The lung Microbial Signature Significantly Differed Between BC and BN

After quality filtering, we obtained a total of 136,601,563 metagenomic sequencing reads, the majority of which are of human origin. After removing those of human source, we assigned the remaining reads to the taxonomy of microorganisms (including bacteria, fungi, virus, and archaea). To improve the quality of subsequent analysis, we removed those species with less than 10 reads assigned.

The dominant parts of the classified reads were bacteria (97%). We identified 39 phyla of bacteria from all samples, with Proteobacteria, Firmicutes, and Bacteroidetes as the three most abundant phyla. Regarding the differences in the relative abundance present in the BC and BN groups, Proteobacteria (BN: 36.50% vs BC: 26.77%, p < 0.05) was more abundant in the BN group, while Actinobacteria (BC: 11.81% vs BN: 6.64%) was more abundant in the BC group (Figure 2A). To further explore the differences between the two groups at the species level, we applied the Linear discriminant analysis Effect Size (LEfSe) method and found a total of 116 species were significantly differentially enriched in either BC or BN (LDA score >2.0, p < 0.05): 99 bacterial species were enriched in BC and 17 bacterial species were enriched in BN (Supplementary Table S1). Of these, 13 bacteria had an average relative abundance greater than 1%. Mycobacterium tuberculosis (BC: 6.88% vs BN: 0%, p < 0.05), which belongs to Actinobacteria, was detected only in BC group. Haemophilus parainfluenzae (BC: 1.48% vs BN: 3.19%, p < 0.05) and Neisseria subflava (BC: 3.17% vs BN: 5.36%, p < 0.05), which belong to Proteobacteria, were the species with higher relative abundance in BN group than in BC group (Figure 2B).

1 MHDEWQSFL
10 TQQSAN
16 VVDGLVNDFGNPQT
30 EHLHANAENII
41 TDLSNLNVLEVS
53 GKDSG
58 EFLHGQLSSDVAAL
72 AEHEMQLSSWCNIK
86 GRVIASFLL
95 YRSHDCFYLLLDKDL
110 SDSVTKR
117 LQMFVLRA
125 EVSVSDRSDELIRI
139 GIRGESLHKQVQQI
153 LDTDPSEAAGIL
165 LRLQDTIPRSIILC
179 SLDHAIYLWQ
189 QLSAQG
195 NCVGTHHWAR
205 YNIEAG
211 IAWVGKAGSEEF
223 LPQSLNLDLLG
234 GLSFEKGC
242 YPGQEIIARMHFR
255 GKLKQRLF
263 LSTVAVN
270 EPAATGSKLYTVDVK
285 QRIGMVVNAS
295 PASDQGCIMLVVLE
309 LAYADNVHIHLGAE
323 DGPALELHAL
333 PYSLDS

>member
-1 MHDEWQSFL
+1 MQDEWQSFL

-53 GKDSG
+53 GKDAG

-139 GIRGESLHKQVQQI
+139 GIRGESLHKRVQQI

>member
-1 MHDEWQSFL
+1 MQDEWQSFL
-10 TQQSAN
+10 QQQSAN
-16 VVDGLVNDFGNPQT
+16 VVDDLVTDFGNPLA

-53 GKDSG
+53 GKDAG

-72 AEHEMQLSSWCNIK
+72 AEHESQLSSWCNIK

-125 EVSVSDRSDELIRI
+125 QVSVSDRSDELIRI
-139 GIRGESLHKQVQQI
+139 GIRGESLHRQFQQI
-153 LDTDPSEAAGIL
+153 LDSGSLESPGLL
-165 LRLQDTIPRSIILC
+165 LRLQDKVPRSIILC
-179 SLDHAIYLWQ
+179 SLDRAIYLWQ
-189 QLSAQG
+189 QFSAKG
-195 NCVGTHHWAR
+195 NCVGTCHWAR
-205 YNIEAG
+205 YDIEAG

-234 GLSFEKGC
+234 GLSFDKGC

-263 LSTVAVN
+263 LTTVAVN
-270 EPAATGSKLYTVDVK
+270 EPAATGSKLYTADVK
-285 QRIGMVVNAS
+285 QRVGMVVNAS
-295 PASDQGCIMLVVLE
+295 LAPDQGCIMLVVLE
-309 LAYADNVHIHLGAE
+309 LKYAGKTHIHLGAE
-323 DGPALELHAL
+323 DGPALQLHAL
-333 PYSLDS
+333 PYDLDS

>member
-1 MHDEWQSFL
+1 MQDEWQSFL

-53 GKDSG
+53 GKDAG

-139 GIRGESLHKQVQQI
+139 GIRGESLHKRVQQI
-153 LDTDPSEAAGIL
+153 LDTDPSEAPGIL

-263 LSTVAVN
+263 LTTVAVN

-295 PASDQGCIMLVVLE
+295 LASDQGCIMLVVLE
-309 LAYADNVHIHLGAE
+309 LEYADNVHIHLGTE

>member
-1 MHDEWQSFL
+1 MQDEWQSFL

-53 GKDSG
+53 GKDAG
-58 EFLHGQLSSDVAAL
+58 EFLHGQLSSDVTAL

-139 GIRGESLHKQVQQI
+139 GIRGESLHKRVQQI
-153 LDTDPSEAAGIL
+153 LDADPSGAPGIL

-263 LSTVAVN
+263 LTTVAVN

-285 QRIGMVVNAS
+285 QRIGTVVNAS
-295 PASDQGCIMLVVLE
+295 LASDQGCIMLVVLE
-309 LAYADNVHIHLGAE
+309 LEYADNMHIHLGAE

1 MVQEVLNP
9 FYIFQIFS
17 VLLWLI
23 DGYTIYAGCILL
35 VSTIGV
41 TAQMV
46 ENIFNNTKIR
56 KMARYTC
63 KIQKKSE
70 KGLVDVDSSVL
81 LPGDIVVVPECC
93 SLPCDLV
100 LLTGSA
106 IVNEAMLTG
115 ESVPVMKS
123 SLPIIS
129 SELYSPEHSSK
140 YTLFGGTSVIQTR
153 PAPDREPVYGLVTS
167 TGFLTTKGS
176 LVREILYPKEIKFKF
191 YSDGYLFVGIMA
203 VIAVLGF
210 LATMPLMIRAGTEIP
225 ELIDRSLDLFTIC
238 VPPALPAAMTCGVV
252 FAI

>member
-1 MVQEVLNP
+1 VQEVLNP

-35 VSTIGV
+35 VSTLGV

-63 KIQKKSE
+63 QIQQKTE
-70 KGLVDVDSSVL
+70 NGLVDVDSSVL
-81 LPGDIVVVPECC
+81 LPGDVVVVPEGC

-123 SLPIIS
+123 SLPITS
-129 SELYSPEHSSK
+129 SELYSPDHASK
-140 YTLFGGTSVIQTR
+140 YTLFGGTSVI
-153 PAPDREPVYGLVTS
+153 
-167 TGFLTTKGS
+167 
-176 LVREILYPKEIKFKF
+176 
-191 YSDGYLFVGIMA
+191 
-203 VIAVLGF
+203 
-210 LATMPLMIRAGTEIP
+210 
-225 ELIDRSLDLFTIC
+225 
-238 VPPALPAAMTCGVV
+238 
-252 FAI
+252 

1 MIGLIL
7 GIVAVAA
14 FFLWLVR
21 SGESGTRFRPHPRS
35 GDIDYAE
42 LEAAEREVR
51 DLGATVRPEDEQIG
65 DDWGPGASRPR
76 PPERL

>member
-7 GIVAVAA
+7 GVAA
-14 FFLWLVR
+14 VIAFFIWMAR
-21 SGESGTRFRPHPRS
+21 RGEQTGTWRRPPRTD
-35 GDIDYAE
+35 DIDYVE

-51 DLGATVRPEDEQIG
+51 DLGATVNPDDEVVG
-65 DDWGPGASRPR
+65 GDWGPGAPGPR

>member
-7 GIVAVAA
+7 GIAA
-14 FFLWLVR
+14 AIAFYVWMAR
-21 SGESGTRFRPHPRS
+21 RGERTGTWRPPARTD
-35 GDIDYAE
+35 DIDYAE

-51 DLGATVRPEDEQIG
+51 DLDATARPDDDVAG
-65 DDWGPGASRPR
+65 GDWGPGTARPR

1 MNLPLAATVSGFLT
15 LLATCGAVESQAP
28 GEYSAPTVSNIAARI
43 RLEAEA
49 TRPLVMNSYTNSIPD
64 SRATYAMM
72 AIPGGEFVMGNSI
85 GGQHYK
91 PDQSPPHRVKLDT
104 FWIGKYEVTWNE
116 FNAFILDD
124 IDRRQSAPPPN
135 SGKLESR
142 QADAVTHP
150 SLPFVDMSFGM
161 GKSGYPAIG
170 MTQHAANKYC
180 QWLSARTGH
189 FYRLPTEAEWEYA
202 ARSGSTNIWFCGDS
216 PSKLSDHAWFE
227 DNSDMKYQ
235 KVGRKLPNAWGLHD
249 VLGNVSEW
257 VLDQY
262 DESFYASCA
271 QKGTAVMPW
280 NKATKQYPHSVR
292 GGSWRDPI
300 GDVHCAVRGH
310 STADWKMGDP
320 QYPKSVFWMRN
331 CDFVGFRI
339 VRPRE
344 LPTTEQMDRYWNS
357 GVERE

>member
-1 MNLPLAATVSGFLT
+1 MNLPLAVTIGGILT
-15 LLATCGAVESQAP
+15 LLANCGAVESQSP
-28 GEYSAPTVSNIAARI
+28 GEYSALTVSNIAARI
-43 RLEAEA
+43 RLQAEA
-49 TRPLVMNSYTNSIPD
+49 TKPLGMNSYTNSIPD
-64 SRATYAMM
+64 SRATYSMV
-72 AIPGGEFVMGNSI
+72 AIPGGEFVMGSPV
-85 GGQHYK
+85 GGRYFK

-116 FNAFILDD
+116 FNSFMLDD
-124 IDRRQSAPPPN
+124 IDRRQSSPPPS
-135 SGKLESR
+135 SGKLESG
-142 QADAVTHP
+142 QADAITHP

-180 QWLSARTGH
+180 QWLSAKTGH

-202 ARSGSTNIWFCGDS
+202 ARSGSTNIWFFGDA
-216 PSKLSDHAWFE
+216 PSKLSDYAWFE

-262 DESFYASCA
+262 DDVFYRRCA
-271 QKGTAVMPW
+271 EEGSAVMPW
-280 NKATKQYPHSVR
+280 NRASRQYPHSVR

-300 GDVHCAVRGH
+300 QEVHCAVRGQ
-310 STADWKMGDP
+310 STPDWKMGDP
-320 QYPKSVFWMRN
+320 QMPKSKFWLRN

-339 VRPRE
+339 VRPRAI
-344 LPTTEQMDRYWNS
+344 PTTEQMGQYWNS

Figure 2 The lung microbial signature differed between BC and BN patients. Stacked bar chart indicates that the distribution of bacteria in the BC and BN (A). Proteobacteria, Firmicutes, and Bacteroidetes were the three most abundant phyla among TB patients (A). Bacteria that were significantly enriched in BC or BN were identified using LEfSe, of which those with the highest relative abundance were shown in (B). Tetrapisispora blattae, Candida albicans, Malassezia restricta, Tetrapisispora phaffii, Neurospora crass, and Botrytis cinerea were the most abundant fungal species in TB patients (C). Two fungal species were significantly enriched in the BC patients (D) * represents p value < 0.05.

Of all the microbial reads, 1.7% were classified as fungi. Ascomycota (relative abundance in fungi—BC: 85.95% vs BN: 78.69%), Basidiomycota (BC: 13.59% vs BN: 21.15%), and Microsporidia (BC: 0.46% vs BN: 0.16%), were the three most dominant phyla. At the species level, Malassezia restricta (BC: 8.91% vs BN: 16.27%), Candida albicans (BC: 5.56% vs BN: 4.75%), Botrytis cinerea (BC: 5.97% vs BN: 4.52%), Tetrapisispora blattae (BC: 4.66% vs BN: 2.80%, p < 0.05), and Tetrapisispora phaffii (BC: 4.41% vs BN: 3.45%) were the five fungal species with highest relative abundance (Figure 2C). M. restricta, an opportunistic pathogen which can be found in patients with cystic fibrosis (Willger et al., 2014), were detected in 80 patients with TB (65%). Notably, the average relative abundance of M. restricta in BN was higher than that in BC, although its occurrence rates were not significantly different between these two groups. LEfSe analysis identified that two fungal species, Pyricularia pennisetigena and Kluyveromyces lactis, were significantly enriched in the BC group (Figure 2D).